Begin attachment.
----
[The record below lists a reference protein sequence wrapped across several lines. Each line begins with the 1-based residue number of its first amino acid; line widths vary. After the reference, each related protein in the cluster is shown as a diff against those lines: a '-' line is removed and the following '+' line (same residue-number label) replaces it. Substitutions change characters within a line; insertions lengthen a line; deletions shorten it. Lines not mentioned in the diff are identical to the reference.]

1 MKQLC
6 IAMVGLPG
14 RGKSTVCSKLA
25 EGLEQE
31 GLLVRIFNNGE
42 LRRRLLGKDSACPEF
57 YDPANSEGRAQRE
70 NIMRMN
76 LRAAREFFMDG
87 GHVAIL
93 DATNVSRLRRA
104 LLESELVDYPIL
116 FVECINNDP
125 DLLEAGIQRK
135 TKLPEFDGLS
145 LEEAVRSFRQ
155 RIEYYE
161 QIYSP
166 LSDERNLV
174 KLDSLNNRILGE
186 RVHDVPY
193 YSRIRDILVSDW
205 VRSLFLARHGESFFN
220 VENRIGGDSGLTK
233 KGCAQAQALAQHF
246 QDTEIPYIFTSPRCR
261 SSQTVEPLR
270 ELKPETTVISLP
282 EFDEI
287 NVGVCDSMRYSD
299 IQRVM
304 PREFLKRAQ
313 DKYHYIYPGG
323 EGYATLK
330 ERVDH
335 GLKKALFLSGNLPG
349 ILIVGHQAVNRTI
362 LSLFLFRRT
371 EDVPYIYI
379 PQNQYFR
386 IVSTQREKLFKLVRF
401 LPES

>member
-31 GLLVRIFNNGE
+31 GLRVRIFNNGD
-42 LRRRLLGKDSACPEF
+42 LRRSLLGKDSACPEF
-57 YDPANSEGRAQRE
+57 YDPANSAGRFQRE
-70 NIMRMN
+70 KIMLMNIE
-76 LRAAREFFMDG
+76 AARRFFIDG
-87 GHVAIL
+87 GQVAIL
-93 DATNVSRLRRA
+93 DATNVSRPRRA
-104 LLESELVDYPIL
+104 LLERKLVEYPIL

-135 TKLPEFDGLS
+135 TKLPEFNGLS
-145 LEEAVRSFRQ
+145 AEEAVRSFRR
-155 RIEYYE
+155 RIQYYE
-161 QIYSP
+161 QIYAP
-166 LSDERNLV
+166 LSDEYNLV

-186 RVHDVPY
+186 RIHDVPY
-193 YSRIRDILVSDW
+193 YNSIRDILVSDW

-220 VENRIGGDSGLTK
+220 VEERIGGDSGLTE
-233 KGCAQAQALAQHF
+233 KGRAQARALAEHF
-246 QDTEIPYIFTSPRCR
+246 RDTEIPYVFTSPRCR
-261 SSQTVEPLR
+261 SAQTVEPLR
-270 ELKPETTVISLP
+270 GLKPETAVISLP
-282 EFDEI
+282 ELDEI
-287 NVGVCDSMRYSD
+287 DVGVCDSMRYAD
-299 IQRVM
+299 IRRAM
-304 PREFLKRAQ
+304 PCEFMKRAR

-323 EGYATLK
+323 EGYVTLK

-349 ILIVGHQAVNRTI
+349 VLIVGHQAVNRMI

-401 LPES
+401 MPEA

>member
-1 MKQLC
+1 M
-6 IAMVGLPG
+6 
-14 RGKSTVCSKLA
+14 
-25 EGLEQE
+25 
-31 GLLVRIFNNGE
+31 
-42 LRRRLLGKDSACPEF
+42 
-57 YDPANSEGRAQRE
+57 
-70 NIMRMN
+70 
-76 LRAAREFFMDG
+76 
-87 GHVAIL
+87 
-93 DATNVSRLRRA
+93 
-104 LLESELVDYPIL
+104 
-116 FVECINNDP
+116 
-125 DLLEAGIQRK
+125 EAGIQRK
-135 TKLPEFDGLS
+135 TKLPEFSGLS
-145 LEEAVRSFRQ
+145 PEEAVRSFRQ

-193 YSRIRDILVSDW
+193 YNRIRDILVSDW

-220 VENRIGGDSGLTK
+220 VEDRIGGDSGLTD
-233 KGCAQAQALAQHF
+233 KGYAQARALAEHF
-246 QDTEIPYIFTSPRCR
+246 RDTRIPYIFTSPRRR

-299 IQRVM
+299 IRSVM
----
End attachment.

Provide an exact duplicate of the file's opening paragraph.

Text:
[The record below lists a reference protein sequence wrapped across several lines. Each line begins with the 1-based residue number of its first amino acid; line widths vary. After the reference, each related protein in the cluster is shown as a diff against those lines: a '-' line is removed and the following '+' line (same residue-number label) replaces it. Substitutions change characters within a line; insertions lengthen a line; deletions shorten it. Lines not mentioned in the diff are identical to the reference.]